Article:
Nope...There are water stones and oil stones. Two different creatures. They wear out faster but my preference is for water stones just because they're not as messy and sticky.

I think maybe we should be drawing a distinction between sharpening and honing.

Honing is making an already sharp edge smoother on a close to microscopic scale. Some would call the result a mirror finish. If you look at a blade after 1000 grit, it will not reflect light very well. After 4000 grit, you'll get a bright reflection, after stropping on leather with a green or white compound, you can use it as a mirror. Honing, for all intents and purposes does not remove metal, so if your edge isn't sharp to begin with, it's pretty well a useless exercise.

Sharpening is getting your blade edge to a point if you look at the cross section. How sharp a blade is depends on how close you've gotten to a point. Think of a V shape compared to a U shape to simplify things. The closer you get to a V, the sharper the blade will be. The downside is that the point of the V is microscopically thin and as it's used goes toward the U shape. It needs to be brought back to a point.....HONING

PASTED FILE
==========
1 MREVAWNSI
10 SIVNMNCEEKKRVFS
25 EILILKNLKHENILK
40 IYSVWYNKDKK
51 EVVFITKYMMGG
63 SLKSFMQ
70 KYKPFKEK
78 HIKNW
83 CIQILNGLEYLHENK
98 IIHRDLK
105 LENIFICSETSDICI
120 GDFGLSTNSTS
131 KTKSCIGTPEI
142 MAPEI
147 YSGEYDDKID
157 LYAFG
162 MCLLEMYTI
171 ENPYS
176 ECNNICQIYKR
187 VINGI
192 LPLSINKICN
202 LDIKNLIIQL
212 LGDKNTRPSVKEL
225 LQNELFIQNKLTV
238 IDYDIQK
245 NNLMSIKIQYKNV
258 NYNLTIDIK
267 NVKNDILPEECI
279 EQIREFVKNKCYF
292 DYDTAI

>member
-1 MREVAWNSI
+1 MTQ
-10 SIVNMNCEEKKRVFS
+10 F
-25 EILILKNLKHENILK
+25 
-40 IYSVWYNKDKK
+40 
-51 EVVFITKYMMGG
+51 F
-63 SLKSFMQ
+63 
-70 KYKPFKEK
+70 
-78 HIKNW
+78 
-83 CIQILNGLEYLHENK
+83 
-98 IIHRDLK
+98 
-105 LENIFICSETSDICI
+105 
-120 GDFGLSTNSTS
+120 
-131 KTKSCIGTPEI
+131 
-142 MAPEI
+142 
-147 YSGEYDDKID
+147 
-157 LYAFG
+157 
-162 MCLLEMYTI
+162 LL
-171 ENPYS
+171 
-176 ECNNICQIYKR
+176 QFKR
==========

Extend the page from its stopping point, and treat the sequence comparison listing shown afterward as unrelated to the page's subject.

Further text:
Obviously, if you let your blade go too far to the U shape, you'll have to visibly remove metal to get back to a V shape. The moral of the story...Don't let your blade go completely dull :)
 
Aug 27, 2016
3,361
13,039
39
Louisville
Nope...There are water stones and oil stones. Two different creatures. They wear out faster but my preference is for water stones just because they're not as messy and sticky.

I think maybe we should be drawing a distinction between sharpening and honing.

Honing is making an already sharp edge smoother on a close to microscopic scale. Some would call the result a mirror finish. If you look at a blade after 1000 grit, it will not reflect light very well. After 4000 grit, you'll get a bright reflection, after stropping on leather with a green or white compound, you can use it as a mirror. Honing, for all intents and purposes does not remove metal, so if your edge isn't sharp to begin with, it's pretty well a useless exercise.